Robbie Fowler is the fourth highest scorer in Premier League history, yet few people know this. While everyone has heard of Wayne Rooney or Paul Gascoigne, few people would agree that Robert Bernard Fowler's name is on the lips of every soccer afficionado. Why is this?
The answer is that the player in question is one of the most modest human beings on earth. This is the same player who did not know how to celebrate when scoring five times in a game and who went missing afterward when the press sought to interview him on his feat. He clearly does not bask in the adulation that comes with being a top-notch EPL striker as say, Wayne Rooney does.
Robbie Fowler, like Wayne Rooney, belonged to the blue half of the Mersey as a boy. But when the red half came calling he wisely did not turn them away. He knew playing for a top four club was the easiest way to greatness, as even the likes of Rooney came to realize. He signed schoolboy forms for Liverpool and was soon making his debut, scoring in the 3-1 away win at Fulham in the League Cup before scoring all five goals in the return leg at Anfield two weeks later, making him only the fourth player to score five in a senior fixture in Liverpool's history.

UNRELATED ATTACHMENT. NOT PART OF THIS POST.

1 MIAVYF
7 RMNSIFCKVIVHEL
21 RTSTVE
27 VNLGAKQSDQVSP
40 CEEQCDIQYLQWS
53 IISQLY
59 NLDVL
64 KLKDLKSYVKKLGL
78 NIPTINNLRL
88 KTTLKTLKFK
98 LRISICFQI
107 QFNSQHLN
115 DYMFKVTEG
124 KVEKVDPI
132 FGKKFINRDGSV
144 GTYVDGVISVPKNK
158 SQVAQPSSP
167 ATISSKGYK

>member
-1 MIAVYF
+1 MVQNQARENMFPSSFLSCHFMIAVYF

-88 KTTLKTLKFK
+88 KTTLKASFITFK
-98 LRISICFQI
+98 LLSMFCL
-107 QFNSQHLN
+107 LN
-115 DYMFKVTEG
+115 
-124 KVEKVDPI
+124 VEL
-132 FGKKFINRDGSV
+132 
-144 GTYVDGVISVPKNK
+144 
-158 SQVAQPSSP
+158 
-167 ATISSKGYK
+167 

Fowler also owns the record for the fastest hat-trick ever scored in the EPL, as he needed only four minutes and 33 seconds to achieve the feat against Arsenal in the '94-'95 season—a record that may never be broken.
With all these records under his hat, Robbie Fowler is not a household name yet. When is he going to be? Maybe he never will. Was his name ever sung in the terraces of the Kop end of Anfield as tribute to him, the way the prima donnas of today are? Maybe. But it did not catch on.
They tried giving him a nickname—"God"—but it didn't stick. Was it the sheer audacity of the name that killed it? How could one give the most modest person in the game the very nickname of one who created everything? It wasn't going to stick.
Uncharacteristic of EPL superstars, he invested in horses and real estate rather than living in castles and driving fancy cars.